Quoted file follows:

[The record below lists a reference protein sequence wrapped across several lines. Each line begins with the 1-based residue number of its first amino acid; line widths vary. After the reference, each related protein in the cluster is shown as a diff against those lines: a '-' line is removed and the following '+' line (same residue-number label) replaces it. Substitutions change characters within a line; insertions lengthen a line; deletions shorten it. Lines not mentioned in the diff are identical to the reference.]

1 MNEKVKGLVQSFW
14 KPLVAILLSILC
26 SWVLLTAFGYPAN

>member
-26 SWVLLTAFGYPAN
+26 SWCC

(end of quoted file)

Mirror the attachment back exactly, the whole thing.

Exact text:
[The record below lists a reference protein sequence wrapped across several lines. Each line begins with the 1-based residue number of its first amino acid; line widths vary. After the reference, each related protein in the cluster is shown as a diff against those lines: a '-' line is removed and the following '+' line (same residue-number label) replaces it. Substitutions change characters within a line; insertions lengthen a line; deletions shorten it. Lines not mentioned in the diff are identical to the reference.]

1 MNEKVKGLVQSFW
14 KPLVAILLSILC
26 SWVLLTAFGYPAN

>member
-26 SWVLLTAFGYPAN
+26 SWCC